Researchers have developed a heat sensor that can detect temperature changes of just ten thousandths of a degree Celsius—comparable with the sensitivity of pit vipers. Christopher Intagliata reports.
Researchers at IBM assembled the fragile molecule atom-by-atom using a specialized microscope
A cheesy science project
Trevor Mundel, president of global health at the Gates Foundation, talks to Scientific American editor-in-chief Mariette DiChristina about the Coalition for Epidemic Preparedness Innovations (CEPI) and the efforts to create vaccine platforms for rapid responses to epidemics.
When LSD binds to serotonin receptors, it pulls a "lid" closed behind it, locking it in place for hours, and explaining its long-lasting effects. Christopher Intagliata reports.
Levels in young animals elevated to 1,000 times the acceptable amount in people
Chemists have synthesized the most complex molecular knot ever, using a strand just 192 atoms long. The advance could lead to new tougher materials. Christopher Intagliata reports.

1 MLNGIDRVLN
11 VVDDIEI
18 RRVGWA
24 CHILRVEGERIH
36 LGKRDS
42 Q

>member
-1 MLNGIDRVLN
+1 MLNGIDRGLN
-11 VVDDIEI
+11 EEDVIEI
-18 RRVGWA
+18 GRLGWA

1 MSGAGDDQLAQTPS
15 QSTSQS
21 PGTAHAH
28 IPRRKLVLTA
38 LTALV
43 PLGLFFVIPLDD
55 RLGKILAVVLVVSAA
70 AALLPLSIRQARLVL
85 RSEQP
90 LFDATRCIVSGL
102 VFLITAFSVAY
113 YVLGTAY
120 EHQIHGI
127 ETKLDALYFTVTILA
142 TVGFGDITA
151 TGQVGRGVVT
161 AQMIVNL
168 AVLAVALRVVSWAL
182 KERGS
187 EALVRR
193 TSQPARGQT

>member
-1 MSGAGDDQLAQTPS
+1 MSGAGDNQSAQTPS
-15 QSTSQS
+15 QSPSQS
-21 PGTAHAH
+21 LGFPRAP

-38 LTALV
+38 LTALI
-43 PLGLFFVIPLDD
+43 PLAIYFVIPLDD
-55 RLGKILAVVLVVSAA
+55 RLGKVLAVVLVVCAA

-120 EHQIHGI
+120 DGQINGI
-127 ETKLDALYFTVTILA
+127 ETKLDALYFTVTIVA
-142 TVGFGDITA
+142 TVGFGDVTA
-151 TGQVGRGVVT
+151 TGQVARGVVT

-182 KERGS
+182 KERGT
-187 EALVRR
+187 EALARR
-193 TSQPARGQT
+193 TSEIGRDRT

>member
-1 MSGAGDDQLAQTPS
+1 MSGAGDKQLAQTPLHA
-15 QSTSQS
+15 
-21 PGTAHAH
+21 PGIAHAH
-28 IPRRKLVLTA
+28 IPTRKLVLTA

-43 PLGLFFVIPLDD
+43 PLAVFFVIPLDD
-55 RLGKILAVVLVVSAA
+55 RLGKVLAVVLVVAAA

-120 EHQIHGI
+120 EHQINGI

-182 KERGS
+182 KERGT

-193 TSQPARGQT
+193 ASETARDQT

Curcumin dupes assays and leads some drug hunters astray
Deer and opossums on an Oklahoma highway harbor microbes with helpful chemicals
It stands just under three micrometers tall, carved with a scanning electron microscope
Advances in veterinary forensic science are helping prosecutors convict people who abuse animals
An orange–avocado material that could keep crops hydrated during droughts places first at the Google Science Fair
Nanoporous fabric would cool its wearers, reducing the need for air-conditioning
A method for designing novel compounds could help defeat drug-resistant bacteria
“G-putty” is so sensitive that it can track even the steps of a small spider
A gassy science project
A way to design new molecules and materials that the periodic table does not allow
David Biello's new book is The Unnatural World: The Race to Remake Civilization in Earth’s Newest Age.
The field, now called low-energy nuclear reactions, may have legit results—or be stubborn junk science
U.S. trade agency requires products say there is no scientific evidence for effectiveness